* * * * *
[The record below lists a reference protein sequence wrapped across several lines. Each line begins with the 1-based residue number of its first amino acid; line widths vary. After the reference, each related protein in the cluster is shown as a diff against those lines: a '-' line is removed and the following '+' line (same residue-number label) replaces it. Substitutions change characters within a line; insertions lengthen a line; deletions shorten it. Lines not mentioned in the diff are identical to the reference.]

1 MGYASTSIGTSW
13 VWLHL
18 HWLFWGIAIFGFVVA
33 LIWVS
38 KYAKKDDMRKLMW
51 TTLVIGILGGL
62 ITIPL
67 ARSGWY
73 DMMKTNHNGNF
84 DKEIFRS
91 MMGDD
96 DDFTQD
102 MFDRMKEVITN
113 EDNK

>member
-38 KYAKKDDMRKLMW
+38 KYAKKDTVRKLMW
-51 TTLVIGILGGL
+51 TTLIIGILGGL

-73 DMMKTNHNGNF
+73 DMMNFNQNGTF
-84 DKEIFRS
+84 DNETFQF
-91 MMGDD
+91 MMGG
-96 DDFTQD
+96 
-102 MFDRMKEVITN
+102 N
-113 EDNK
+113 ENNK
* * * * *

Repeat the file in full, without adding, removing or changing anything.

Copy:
[The record below lists a reference protein sequence wrapped across several lines. Each line begins with the 1-based residue number of its first amino acid; line widths vary. After the reference, each related protein in the cluster is shown as a diff against those lines: a '-' line is removed and the following '+' line (same residue-number label) replaces it. Substitutions change characters within a line; insertions lengthen a line; deletions shorten it. Lines not mentioned in the diff are identical to the reference.]

1 MGYASTSIGTSW
13 VWLHL
18 HWLFWGIAIFGFVVA
33 LIWVS
38 KYAKKDDMRKLMW
51 TTLVIGILGGL
62 ITIPL
67 ARSGWY
73 DMMKTNHNGNF
84 DKEIFRS
91 MMGDD
96 DDFTQD
102 MFDRMKEVITN
113 EDNK

>member
-38 KYAKKDDMRKLMW
+38 KYAKKDTVRKLMW
-51 TTLVIGILGGL
+51 TTLIIGILGGL

-73 DMMKTNHNGNF
+73 DMMNFNQNGTF
-84 DKEIFRS
+84 DNETFQF
-91 MMGDD
+91 MMGG
-96 DDFTQD
+96 
-102 MFDRMKEVITN
+102 N
-113 EDNK
+113 ENNK